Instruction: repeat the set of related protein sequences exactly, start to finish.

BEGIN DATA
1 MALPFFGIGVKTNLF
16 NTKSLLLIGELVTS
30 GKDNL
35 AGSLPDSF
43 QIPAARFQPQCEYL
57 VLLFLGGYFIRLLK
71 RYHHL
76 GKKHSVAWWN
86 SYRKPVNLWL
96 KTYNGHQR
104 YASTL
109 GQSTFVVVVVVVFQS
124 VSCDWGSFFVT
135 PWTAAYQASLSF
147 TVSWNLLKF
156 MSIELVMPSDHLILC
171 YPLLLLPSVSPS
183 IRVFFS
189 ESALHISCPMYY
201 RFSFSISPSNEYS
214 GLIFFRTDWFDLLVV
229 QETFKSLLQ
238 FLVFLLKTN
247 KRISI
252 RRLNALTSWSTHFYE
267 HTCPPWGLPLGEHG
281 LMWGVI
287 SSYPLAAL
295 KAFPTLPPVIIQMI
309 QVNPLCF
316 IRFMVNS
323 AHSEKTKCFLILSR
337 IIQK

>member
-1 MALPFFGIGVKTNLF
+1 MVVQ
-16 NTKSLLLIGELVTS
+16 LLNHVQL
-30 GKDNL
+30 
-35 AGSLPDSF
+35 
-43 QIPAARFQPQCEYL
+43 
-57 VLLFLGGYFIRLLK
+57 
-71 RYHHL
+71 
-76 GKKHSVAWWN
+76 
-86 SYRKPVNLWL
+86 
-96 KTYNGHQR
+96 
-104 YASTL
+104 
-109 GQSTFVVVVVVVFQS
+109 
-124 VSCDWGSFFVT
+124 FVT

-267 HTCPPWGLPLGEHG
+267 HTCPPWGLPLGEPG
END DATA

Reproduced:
1 MALPFFGIGVKTNLF
16 NTKSLLLIGELVTS
30 GKDNL
35 AGSLPDSF
43 QIPAARFQPQCEYL
57 VLLFLGGYFIRLLK
71 RYHHL
76 GKKHSVAWWN
86 SYRKPVNLWL
96 KTYNGHQR
104 YASTL
109 GQSTFVVVVVVVFQS
124 VSCDWGSFFVT
135 PWTAAYQASLSF
147 TVSWNLLKF
156 MSIELVMPSDHLILC
171 YPLLLLPSVSPS
183 IRVFFS
189 ESALHISCPMYY
201 RFSFSISPSNEYS
214 GLIFFRTDWFDLLVV
229 QETFKSLLQ
238 FLVFLLKTN
247 KRISI
252 RRLNALTSWSTHFYE
267 HTCPPWGLPLGEHG
281 LMWGVI
287 SSYPLAAL
295 KAFPTLPPVIIQMI
309 QVNPLCF
316 IRFMVNS
323 AHSEKTKCFLILSR
337 IIQK

>member
-1 MALPFFGIGVKTNLF
+1 MVVQ
-16 NTKSLLLIGELVTS
+16 LLNHVQL
-30 GKDNL
+30 
-35 AGSLPDSF
+35 
-43 QIPAARFQPQCEYL
+43 
-57 VLLFLGGYFIRLLK
+57 
-71 RYHHL
+71 
-76 GKKHSVAWWN
+76 
-86 SYRKPVNLWL
+86 
-96 KTYNGHQR
+96 
-104 YASTL
+104 
-109 GQSTFVVVVVVVFQS
+109 
-124 VSCDWGSFFVT
+124 FVT

-267 HTCPPWGLPLGEHG
+267 HTCPPWGLPLGEPG